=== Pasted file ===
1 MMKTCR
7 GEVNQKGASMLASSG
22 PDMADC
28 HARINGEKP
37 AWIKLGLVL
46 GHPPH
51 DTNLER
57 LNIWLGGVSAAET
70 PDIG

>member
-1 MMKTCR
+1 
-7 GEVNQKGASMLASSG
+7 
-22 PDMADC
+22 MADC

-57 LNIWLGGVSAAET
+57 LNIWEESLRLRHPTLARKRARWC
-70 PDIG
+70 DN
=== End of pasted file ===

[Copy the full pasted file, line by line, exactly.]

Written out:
1 MMKTCR
7 GEVNQKGASMLASSG
22 PDMADC
28 HARINGEKP
37 AWIKLGLVL
46 GHPPH
51 DTNLER
57 LNIWLGGVSAAET
70 PDIG

>member
-1 MMKTCR
+1 
-7 GEVNQKGASMLASSG
+7 
-22 PDMADC
+22 MADC

-57 LNIWLGGVSAAET
+57 LNIWEESLRLRHPTLARKRARWC
-70 PDIG
+70 DN